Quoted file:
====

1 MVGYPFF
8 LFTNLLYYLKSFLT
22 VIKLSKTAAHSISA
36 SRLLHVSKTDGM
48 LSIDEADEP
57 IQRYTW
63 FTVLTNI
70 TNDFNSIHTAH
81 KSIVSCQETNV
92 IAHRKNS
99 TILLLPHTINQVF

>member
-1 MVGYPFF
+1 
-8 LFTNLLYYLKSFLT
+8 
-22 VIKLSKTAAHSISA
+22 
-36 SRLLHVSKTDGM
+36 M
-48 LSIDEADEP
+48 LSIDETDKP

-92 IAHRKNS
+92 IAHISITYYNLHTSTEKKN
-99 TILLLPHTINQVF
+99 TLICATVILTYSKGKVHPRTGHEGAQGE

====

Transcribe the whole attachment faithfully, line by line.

1 MVGYPFF
8 LFTNLLYYLKSFLT
22 VIKLSKTAAHSISA
36 SRLLHVSKTDGM
48 LSIDEADEP
57 IQRYTW
63 FTVLTNI
70 TNDFNSIHTAH
81 KSIVSCQETNV
92 IAHRKNS
99 TILLLPHTINQVF

>member
-1 MVGYPFF
+1 
-8 LFTNLLYYLKSFLT
+8 
-22 VIKLSKTAAHSISA
+22 
-36 SRLLHVSKTDGM
+36 M
-48 LSIDEADEP
+48 LSIDETDKP

-92 IAHRKNS
+92 IAHISITYYNLHTSTEKKN
-99 TILLLPHTINQVF
+99 TLICATVILTYSKGKVHPRTGHEGAQGE